Poetry. "In Pattie McCarthy's MARYBONES, the vision of Mary so proliferates that the frame of personhood (really, womanhood) stretches within the poems, demonstrating 'the difference between unknown & anon.' McCarthy makes a fascinating study of the dividing—infinitely dividing—subjectivity of the Mary who is virgin, mother, queen, Irish cook, children's rhyme, ship, or one of the millions of Marys so named between 1880 and 1948 when it was the most popular name for a girl. In one telling phrase, McCarthy writes simply 'Mary I find.' Thus these poems acutely, poignantly, wryly search the shifting distance between witness and presence itself. To follow MARYBONES through this seeking and finding is abundantly satisfying: a conversation, a conversion, a version. Here, the sense of identity as static is transformed into 'an act of glow.'"—Elizabeth Robinson
"Pattie McCarthy's MARYBONES powerfully evokes—and invokes—the iconic, implacable mother-of-god Everywoman who is always slippping out of canonical reach. The rosary was once a handful of bones; it used to be flowers. In this gorgeous enunciation of annunciations, Mary touches the singular with the universal, an open signifier of unwritten and unmarried mothers. She is the S. S. Mary, the Santa Maria, a casualty of unknown forces, an early American, a boat full of immigrants, a survivor of hard labor. McCarthy lovingly draws all of her into the refuge of this amazing book."—Elizabeth Willis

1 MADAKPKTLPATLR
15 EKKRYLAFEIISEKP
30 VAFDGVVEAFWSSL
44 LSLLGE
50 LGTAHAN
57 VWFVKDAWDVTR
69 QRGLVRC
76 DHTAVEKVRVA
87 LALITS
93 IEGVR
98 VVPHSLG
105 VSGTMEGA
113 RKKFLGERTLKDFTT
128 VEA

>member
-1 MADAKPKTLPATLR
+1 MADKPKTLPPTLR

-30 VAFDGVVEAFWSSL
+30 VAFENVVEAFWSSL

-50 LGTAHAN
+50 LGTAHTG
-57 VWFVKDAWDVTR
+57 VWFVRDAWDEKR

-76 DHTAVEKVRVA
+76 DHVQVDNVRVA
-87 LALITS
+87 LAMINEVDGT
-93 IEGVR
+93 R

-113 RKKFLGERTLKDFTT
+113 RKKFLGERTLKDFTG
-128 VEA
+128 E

"From painting to literature to lullabies, through seminal figures, religious iconography, and those whose anonymity is broken only by their shared namesake, Pattie McCarthy's MARYBONES braids the images, anecdotes, representations, and interpretations of the lives of the many women who've gone by the name of Mary into a book that is at once an ekphrastic historiography and an investigation of motherhood. Here, the poet is collector, collaborator, researcher, and re-enactor, all the while careful not to jostle the infant sleeping in her lap. If, as Gertrude Stein tells us, 'Mary could be a color,' then McCarthy's book-length poem deploys it in everything from wide arcs to pointillist precision, illuminating the shade of the present by filling in the skeletal details of our public and private pasts."—Noah Eli Gordon
Pattie McCarthy is the author of seven books of poetry and over a dozen chapbooks. WIFTHING (2020) is her sixth book with Apogee Press–previous Apogee books by McCarthy include, most recently, QUIET BOOK(2016) and MARYBONES(2012). She is a non-tenure track associate professor in the English Department at Temple University, where she teaches literature and creative writing.
Author City: PHILADELPHIA, PA USA